Plaintiff's objection pertains to a non-dispositive discovery matter. When reviewing a party's objection to a magistrate judge's order on a non-dispositive matter, the Court “must consider timely objections and modify or set aside any part of the order that is clearly erroneous or is contrary to law.” Fed.R.Civ.P. 72(a); Hutchinson v. Pfeil, 105 F.3d 562, 566 (10th Cir. 1997). The clearly erroneous standard “requires that the reviewing court affirm unless it ‘on the entire evidence is left with the definite and firm conviction that a mistake has been committed.'” Ocelot Oil Corp. v. Sparrow Industries, 847 F.2d 1458, 1464 (10th Cir. 1988) (quoting United States v. United States Gypsum Co., 333 U.S. 364, 395 (1948)).

         Plaintiff objects to the magistrate judge's order on two grounds. First, she argues that the magistrate judge overlooked regulatory guidance regarding the factors to be considered in determining whether there was effective communication between plaintiff and members of the Northglenn police department. In light of these factors, plaintiff asserts that D.F.'s testimony is irrelevant to the issue of defendant's liability. Docket No. 95 at 6-10. Second, plaintiff contends that the magistrate judge erred by failing to exclude D.F.'s testimony under Federal Rule of Evidence 403. Docket No. 95 at 10-13[1].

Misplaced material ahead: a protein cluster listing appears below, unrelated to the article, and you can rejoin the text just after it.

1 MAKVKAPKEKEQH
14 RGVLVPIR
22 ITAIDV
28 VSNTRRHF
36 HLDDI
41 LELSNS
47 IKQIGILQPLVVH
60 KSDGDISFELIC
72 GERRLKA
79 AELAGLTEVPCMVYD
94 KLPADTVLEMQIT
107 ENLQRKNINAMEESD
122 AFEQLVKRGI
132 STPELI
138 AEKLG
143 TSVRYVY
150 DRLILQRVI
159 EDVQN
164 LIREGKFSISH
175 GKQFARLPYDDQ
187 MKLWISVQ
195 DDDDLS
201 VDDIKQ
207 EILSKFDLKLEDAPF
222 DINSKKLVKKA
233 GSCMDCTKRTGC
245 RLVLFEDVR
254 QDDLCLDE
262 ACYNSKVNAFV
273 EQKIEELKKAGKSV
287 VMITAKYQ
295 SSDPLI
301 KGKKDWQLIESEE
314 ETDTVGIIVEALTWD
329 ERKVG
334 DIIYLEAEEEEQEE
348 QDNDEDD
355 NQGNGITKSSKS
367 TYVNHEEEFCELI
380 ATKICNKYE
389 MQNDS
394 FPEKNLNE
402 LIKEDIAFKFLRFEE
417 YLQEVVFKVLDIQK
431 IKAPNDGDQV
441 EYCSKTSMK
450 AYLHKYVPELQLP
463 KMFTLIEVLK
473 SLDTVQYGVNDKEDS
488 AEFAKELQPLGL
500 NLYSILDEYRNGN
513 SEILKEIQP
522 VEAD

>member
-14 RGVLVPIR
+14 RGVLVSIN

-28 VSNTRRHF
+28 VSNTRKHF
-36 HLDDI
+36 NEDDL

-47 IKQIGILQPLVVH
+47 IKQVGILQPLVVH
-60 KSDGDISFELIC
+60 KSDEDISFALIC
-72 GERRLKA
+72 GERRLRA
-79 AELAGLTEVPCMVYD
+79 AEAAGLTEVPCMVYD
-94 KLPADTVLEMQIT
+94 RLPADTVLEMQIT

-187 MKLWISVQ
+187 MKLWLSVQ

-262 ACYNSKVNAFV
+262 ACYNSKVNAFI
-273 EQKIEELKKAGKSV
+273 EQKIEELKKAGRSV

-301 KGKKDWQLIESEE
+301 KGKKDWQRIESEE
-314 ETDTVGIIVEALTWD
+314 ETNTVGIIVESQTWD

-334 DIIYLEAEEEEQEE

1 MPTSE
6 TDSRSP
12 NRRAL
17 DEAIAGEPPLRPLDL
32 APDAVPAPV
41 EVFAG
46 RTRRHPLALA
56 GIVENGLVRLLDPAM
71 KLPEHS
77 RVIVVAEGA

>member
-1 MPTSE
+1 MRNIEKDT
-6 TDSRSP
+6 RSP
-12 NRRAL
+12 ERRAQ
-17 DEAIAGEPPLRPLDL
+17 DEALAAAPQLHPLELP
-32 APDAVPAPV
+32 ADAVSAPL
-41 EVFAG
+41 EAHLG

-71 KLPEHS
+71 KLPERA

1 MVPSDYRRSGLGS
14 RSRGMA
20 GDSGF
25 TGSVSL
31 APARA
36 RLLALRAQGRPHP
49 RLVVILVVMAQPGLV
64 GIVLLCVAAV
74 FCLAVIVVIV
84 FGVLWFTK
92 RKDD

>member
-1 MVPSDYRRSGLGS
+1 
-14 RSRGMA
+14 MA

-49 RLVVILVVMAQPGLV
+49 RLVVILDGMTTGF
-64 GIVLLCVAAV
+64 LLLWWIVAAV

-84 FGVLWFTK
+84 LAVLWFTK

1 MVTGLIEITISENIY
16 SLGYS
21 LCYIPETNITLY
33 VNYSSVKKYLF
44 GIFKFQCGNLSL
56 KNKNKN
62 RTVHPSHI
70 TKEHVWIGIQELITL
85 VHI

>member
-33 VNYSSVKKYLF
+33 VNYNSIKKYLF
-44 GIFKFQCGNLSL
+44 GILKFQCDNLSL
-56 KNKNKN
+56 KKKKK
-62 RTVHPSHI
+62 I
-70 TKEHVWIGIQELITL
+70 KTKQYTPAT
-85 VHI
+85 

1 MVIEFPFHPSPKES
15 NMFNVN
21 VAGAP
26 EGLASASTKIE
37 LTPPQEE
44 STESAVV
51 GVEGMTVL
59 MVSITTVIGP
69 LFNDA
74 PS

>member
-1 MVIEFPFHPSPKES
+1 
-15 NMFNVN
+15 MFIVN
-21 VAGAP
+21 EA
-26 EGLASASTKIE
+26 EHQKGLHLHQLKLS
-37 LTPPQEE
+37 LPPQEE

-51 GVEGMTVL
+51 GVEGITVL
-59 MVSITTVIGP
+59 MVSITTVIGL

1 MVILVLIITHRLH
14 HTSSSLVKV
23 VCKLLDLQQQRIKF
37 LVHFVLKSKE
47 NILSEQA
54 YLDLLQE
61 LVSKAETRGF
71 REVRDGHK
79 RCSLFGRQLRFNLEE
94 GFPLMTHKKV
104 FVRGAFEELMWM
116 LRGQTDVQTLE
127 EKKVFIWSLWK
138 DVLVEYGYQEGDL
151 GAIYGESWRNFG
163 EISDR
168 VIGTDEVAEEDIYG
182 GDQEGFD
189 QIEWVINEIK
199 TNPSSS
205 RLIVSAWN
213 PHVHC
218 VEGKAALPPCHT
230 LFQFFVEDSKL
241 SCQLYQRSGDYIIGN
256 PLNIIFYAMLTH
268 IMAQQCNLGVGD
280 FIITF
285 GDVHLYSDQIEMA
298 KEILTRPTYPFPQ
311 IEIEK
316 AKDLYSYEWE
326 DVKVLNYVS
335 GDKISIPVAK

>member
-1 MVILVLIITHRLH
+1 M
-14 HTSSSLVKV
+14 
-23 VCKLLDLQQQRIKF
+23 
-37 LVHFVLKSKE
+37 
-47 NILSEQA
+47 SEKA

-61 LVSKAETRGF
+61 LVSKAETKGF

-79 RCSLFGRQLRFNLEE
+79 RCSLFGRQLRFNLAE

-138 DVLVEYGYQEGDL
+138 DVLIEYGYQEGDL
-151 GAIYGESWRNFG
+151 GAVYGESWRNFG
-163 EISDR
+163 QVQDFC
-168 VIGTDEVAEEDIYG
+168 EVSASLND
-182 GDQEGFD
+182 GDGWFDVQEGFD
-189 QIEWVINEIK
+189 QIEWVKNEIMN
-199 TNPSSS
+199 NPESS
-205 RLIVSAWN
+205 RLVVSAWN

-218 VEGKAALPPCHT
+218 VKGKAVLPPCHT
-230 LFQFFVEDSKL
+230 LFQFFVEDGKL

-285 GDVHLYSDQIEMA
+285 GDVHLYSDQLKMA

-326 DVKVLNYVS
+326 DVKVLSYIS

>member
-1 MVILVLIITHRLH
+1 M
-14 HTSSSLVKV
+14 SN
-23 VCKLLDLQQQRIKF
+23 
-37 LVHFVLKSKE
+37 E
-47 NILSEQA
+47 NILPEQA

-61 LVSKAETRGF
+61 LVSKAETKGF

Plaintiff contends that the magistrate judge ignored interpretive guidance from the Department of Justice (“DOJ Guidance”) in determining that D.F.'s testimony constitutes admissible evidence under Federal Rule of Evidence 402. Docket No. 95 at 7. The DOJ Guidance notes that 28 C.F.R. § 35.160(b)(2) provides the following “factors for consideration” in determining the type of auxiliary aid or service necessary to ensure effective communication under the ADA: “the method of communication used by the individual; the nature, length, and complexity of the communication involved; and the context in which the communication is taking place.” 28 C.F.R. Pt. 35, App. A, § 35.160 (2011); see also 28 C.F.R. § 35.160(b)(2). Emphasizing the context-specific nature of this inquiry, plaintiff asserts that D.F.'s testimony regarding plaintiff's general communication abilities and preferences in her daily mother-son interactions has no bearing on whether plaintiff was able to communicate effectively with police officers about her rape. Docket No. 95 at 7-8.